The workers reportedly sleep 14 to a dorm room measuring 14 by 23 feet. They have double-decker bunk beds 27.5 inches wide. The workers must also buy their own mattresses and other bedding, and there are no television sets, telephones, or electrical outlets in the dorms. For cooling, the dorms have three ceiling fans.
Their Foreign Friends
Kernaghan’s report indicates that Microsoft is the KYE factory’s largest single customer, accounting for about 30 percent of its output.
Products include the Microsoft LifeCam and the Microsoft Wireless Mouse.
Other U.S. companies contracting work to KYE include HP and Best Buy. Samsung, Foxconn and Acer are among the factory’s other foreign clients, according to the report.
This is not the first time HP or Microsoft have been featured in a report by the National Labor Committee; in February of 2009, the NLC issued a report, “High Tech Misery in China,” that said HP, Microsoft, Dell, Lenovo and IBM had equipment, including keyboards and printer cases, made at the Meitai factory under similar inhuman conditions.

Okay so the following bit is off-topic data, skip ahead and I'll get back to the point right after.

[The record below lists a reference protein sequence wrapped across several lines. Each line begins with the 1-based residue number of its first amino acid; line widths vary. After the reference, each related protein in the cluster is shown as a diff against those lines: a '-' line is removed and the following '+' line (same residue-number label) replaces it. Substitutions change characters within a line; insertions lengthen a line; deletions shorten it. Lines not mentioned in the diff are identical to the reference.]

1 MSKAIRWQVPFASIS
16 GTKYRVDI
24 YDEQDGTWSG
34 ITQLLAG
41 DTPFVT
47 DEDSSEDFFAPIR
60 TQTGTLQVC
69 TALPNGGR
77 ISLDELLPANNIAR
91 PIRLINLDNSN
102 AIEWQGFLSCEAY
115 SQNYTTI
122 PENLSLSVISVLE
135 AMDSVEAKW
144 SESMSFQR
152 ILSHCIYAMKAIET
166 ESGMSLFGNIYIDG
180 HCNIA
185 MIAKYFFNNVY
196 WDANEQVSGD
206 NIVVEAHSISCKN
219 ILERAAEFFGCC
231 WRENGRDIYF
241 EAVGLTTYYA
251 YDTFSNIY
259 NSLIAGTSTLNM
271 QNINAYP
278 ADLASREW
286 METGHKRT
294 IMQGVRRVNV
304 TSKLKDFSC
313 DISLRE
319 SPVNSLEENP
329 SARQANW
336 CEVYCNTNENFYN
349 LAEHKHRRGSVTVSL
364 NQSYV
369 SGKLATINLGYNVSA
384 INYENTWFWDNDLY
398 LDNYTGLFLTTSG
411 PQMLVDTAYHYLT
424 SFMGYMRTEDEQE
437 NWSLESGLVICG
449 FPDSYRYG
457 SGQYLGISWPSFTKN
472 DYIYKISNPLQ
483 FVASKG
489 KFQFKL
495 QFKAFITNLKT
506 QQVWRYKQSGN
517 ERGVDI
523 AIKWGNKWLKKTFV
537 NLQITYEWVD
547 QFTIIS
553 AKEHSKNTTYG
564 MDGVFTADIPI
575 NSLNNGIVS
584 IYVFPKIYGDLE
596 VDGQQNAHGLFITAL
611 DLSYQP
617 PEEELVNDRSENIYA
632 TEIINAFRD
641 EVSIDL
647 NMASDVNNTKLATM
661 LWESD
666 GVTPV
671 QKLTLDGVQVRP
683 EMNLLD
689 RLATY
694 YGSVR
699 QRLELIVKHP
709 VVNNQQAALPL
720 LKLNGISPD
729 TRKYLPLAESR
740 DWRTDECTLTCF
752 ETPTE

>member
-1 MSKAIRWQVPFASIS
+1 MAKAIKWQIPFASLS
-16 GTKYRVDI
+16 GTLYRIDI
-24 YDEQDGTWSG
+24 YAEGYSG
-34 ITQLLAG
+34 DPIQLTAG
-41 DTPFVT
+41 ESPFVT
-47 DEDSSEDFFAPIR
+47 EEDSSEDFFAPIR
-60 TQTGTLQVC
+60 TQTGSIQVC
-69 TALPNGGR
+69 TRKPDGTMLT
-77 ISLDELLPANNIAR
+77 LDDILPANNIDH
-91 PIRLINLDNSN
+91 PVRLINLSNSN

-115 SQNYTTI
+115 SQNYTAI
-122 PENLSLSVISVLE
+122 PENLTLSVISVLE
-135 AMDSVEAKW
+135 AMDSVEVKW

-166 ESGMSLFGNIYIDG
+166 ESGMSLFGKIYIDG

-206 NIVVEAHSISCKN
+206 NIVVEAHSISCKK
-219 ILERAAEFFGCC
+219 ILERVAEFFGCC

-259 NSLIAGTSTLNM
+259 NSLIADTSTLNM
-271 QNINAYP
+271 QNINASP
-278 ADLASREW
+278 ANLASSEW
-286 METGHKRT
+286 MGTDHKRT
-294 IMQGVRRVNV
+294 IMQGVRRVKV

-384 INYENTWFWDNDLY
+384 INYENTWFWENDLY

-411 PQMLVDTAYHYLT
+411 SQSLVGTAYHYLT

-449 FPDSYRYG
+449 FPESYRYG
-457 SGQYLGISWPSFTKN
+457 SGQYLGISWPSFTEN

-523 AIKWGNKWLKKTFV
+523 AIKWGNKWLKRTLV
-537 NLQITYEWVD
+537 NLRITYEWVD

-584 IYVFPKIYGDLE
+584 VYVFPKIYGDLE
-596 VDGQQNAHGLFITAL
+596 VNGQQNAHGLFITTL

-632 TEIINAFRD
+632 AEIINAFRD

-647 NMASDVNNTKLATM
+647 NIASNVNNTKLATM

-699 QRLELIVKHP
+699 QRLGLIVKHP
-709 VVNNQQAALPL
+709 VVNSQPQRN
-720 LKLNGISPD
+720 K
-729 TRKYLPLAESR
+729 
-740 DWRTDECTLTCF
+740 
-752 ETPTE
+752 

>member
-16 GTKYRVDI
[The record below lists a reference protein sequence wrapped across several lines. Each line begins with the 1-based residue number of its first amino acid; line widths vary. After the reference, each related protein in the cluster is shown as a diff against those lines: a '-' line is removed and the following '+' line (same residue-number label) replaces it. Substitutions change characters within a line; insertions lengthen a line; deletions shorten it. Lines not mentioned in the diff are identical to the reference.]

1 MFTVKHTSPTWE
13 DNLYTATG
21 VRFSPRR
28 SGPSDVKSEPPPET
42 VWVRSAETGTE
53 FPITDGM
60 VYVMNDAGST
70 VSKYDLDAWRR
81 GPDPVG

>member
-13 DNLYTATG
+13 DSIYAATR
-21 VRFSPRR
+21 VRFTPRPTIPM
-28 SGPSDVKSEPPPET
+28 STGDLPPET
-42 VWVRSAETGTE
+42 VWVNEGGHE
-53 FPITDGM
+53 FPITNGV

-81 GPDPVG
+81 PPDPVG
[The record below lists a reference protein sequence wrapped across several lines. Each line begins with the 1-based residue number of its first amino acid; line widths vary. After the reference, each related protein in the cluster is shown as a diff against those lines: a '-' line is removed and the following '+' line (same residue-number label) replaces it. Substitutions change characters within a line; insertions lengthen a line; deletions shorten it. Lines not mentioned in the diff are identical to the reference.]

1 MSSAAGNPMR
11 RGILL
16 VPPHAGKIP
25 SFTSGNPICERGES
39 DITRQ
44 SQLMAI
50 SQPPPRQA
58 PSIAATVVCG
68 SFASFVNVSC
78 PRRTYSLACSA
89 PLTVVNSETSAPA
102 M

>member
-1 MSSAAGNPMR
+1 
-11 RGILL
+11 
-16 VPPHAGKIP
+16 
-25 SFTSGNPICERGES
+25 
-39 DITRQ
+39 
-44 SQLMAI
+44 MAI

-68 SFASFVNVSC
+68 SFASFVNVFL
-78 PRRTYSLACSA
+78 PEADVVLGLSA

Like the KYE factory, Meitai is located in Dongguan. Both factories are owned by Taiwanese firms.
HP did not respond to requests for comment by press time.
Microsoft pointed to Tobey’s statements on Microsoft’s official blog in response to queries.
“We take very seriously our corporate responsibility to ensure that the manufacturing facilities and supply chain operations that we use comply with all relevant labor and safety requirements and ensure fair treatment of workers,” Microsoft’s Tobey statement reads.